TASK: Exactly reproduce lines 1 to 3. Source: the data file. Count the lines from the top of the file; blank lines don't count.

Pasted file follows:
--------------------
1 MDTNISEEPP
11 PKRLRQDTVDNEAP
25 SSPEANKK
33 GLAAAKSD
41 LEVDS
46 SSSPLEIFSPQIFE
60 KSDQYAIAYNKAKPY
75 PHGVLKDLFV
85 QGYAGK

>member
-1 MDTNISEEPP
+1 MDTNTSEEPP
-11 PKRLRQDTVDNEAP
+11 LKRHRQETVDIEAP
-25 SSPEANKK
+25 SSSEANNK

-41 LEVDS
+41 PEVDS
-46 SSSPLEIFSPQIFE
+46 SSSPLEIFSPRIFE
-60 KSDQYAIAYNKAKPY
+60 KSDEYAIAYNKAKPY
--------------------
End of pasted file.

1 MDTNISEEPP
11 PKRLRQDTVDNEAP
25 SSPEANKK